Green Climate Fund approves major grant to build resilience, mitigate effects of climate change on vulnerable rural families in Nepal
The Board of the Green Climate Fund (GCF) has approved more than USD 39 million in funding for a project that will build resilience and mitigate the effects of climate change to the benefit of nearly one million people in Nepal, the GCF board announced today.
The Food and Agriculture Organization of the United Nations (FAO) has worked with the Government of Nepal to develop this project, which is the first to be brought by Nepal before the GCF Board.
Nepal’s Ministry of Forests and Environment (MoFE) is co-funding the initiative – adding a further USD 8 million – for a total of more than USD 47 million. FAO and MoFE will implement the work over a period of seven years.
Work will focus on communities in the Churia hills region, the southernmost range of the Himalayan foothills, running east-west through Nepal. “This region is a national priority critical to Nepal’s food security and climate change policy. As Nepal’s first GCF grant project, we are committed to ensuring that it brings transformational change to grassroots communities, and enhancing climate resilience,” said Kailash Pokharel of Nepal’s Ministry of Finance.
The Churia provides vital ecosystem functions to heavily populated plains downstream where the most fertile agricultural lands are found. Decades of unsustainable use of natural resources have resulted in forest degradation, floods and soil erosion. The negative effects on downstream communities have been exacerbated by increased droughts and extreme weather events caused by climate change. It’s predicted those impacts will intensify in coming years, further threatening food security and livelihoods.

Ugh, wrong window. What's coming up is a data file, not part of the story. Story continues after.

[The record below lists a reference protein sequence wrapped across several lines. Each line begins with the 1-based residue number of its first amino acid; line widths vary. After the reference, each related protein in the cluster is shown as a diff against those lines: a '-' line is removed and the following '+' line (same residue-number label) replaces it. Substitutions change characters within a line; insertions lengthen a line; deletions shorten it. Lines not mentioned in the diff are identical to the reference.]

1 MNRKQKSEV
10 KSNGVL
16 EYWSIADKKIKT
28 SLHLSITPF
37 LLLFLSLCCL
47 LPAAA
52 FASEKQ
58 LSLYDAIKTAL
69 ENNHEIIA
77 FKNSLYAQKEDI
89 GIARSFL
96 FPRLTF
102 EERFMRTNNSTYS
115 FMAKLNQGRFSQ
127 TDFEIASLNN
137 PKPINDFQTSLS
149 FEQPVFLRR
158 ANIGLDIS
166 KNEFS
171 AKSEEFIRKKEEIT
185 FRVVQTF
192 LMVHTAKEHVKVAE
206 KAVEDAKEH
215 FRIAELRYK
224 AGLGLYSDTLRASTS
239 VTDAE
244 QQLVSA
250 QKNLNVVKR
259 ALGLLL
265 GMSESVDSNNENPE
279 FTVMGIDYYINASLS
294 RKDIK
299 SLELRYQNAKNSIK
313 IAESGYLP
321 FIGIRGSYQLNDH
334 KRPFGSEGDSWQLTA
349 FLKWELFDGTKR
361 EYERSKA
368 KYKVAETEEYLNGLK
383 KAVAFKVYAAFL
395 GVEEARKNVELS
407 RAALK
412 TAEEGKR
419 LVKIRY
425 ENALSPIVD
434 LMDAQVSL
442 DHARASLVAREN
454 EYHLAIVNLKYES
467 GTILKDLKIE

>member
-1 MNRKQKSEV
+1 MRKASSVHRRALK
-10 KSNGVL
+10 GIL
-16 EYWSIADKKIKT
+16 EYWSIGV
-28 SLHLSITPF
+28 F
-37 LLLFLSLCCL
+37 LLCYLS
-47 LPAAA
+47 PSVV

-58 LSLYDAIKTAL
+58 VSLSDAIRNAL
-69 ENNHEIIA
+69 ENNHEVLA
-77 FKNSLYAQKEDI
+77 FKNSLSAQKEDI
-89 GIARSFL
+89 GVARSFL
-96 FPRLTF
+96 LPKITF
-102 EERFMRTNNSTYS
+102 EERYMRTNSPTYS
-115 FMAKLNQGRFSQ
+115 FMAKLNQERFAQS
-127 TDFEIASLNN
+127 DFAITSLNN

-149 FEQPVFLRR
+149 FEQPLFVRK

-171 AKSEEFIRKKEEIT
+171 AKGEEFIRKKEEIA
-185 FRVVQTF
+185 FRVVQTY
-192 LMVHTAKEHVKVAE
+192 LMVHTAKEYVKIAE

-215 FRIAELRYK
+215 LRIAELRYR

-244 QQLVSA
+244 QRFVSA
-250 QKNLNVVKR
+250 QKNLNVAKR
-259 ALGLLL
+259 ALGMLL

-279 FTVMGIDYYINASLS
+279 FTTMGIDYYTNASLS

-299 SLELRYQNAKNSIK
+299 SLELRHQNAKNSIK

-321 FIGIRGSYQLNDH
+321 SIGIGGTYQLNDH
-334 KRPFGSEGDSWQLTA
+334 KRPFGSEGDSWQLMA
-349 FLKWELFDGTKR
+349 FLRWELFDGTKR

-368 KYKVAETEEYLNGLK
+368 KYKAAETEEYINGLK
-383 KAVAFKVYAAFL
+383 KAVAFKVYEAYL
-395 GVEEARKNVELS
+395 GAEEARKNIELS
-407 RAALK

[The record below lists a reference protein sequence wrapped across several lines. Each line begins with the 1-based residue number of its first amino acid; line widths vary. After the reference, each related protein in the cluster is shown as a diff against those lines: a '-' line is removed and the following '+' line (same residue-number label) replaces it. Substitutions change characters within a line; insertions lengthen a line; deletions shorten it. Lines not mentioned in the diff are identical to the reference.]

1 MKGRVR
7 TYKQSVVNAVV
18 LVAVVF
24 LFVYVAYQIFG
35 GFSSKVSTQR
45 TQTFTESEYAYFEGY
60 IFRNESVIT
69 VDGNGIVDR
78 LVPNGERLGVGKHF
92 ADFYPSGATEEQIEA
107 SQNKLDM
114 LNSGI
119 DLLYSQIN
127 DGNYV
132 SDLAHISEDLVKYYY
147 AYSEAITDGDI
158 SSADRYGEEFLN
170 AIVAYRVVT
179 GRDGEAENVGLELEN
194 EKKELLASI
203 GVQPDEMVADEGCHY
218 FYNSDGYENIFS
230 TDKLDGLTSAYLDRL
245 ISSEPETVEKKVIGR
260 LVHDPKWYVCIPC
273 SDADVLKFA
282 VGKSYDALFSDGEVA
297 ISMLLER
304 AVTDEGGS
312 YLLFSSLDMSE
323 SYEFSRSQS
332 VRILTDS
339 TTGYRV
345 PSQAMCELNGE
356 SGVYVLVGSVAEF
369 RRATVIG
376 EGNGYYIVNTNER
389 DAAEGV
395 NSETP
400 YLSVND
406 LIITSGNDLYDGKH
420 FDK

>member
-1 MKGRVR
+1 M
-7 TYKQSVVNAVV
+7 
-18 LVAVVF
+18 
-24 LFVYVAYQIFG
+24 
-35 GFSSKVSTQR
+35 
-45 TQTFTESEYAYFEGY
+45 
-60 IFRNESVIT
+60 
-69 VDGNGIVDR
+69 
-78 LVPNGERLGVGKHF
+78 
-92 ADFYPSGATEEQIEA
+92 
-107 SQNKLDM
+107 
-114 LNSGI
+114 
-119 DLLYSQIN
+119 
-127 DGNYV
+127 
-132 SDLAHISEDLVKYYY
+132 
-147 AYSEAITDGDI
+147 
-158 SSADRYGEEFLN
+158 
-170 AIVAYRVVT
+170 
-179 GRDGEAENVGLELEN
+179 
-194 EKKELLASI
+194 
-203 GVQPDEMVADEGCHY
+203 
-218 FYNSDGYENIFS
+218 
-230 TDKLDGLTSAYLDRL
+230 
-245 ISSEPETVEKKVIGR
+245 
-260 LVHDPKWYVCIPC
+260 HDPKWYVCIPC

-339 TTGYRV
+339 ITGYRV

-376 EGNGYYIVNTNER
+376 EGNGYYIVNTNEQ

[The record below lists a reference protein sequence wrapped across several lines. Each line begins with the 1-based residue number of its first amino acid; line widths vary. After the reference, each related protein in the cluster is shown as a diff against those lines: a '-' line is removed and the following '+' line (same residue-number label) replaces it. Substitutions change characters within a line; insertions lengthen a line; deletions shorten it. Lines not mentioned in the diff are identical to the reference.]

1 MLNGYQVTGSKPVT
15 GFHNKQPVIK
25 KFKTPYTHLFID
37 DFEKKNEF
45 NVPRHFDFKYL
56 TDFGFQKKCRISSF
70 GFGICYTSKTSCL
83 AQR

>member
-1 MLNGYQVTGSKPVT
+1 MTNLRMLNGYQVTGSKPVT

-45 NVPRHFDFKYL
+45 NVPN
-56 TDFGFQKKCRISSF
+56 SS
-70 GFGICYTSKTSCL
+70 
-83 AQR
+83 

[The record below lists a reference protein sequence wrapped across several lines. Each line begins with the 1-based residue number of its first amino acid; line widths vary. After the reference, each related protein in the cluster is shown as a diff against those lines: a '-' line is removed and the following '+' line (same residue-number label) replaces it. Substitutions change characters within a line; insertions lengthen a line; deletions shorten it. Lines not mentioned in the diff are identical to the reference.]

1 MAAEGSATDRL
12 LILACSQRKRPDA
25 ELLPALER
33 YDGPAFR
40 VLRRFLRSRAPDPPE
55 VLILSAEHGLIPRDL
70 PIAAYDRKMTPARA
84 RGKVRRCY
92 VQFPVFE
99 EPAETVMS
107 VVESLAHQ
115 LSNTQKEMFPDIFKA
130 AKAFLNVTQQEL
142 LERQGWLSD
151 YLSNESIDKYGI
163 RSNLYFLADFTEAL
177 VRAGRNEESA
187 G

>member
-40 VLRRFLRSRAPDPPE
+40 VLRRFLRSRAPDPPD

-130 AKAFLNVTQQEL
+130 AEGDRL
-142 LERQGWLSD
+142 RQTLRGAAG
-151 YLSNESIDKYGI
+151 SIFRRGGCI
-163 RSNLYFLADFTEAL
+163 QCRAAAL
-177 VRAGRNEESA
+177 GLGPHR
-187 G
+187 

“This major GCF contribution to FAO’s work in partnership with the Government of Nepal—at all levels of federalization, namely: central, provincial and municipal—will benefit more than 200,000 households (rural families) in the Churia hills as it will help them become more resilient to the changing environment in which they find themselves now. It will also help them adapt to, and mitigate the effects of, climate and extreme weather events in the years to come,” said Somsak Pipoppinyo, FAO Representative to Nepal.
Much of the project’s work will focus on developing infrastructure to move away from unsound and environmentally damaging natural resource management practices. It is designed to directly contribute to help achieve Nepal’s nationally determined contribution (NDC).
“The project will work with both government and communities to coordinate actions,” said Ben Vickers, FAO’s lead technical officer. “We anticipate these actions will deliver average annual emission reductions of nearly half-a-million tonnes of CO2 each year.”
The project’s long-term sustainability will rely on its focus on individual and institutional capacity building with key stakeholders at all levels.